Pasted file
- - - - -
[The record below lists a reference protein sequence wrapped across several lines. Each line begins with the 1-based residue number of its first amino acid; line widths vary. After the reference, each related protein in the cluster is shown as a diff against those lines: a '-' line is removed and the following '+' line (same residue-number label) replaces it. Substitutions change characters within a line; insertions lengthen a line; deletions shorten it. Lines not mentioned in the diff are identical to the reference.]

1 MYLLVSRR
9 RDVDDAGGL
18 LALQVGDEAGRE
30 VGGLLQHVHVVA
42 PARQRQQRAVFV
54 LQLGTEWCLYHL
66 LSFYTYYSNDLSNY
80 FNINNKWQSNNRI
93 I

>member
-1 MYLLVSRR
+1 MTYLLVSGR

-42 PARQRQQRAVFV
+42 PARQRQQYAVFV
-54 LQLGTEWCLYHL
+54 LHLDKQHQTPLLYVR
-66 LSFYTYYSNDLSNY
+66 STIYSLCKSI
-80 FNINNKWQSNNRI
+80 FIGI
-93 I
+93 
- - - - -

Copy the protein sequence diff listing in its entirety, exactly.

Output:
[The record below lists a reference protein sequence wrapped across several lines. Each line begins with the 1-based residue number of its first amino acid; line widths vary. After the reference, each related protein in the cluster is shown as a diff against those lines: a '-' line is removed and the following '+' line (same residue-number label) replaces it. Substitutions change characters within a line; insertions lengthen a line; deletions shorten it. Lines not mentioned in the diff are identical to the reference.]

1 MYLLVSRR
9 RDVDDAGGL
18 LALQVGDEAGRE
30 VGGLLQHVHVVA
42 PARQRQQRAVFV
54 LQLGTEWCLYHL
66 LSFYTYYSNDLSNY
80 FNINNKWQSNNRI
93 I

>member
-1 MYLLVSRR
+1 MTYLLVSGR

-42 PARQRQQRAVFV
+42 PARQRQQYAVFV
-54 LQLGTEWCLYHL
+54 LHLDKQHQTPLLYVR
-66 LSFYTYYSNDLSNY
+66 STIYSLCKSI
-80 FNINNKWQSNNRI
+80 FIGI
-93 I
+93 